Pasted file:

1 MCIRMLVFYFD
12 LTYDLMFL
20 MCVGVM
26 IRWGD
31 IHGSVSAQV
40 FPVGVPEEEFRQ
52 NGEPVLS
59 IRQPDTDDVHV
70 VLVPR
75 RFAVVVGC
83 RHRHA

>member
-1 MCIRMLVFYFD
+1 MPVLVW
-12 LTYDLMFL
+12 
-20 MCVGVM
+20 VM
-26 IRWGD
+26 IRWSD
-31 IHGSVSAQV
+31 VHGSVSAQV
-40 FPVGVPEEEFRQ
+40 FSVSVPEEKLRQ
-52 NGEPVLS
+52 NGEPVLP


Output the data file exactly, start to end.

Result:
1 MCIRMLVFYFD
12 LTYDLMFL
20 MCVGVM
26 IRWGD
31 IHGSVSAQV
40 FPVGVPEEEFRQ
52 NGEPVLS
59 IRQPDTDDVHV
70 VLVPR
75 RFAVVVGC
83 RHRHA

>member
-1 MCIRMLVFYFD
+1 MPVLVW
-12 LTYDLMFL
+12 
-20 MCVGVM
+20 VM
-26 IRWGD
+26 IRWSD
-31 IHGSVSAQV
+31 VHGSVSAQV
-40 FPVGVPEEEFRQ
+40 FSVSVPEEKLRQ
-52 NGEPVLS
+52 NGEPVLP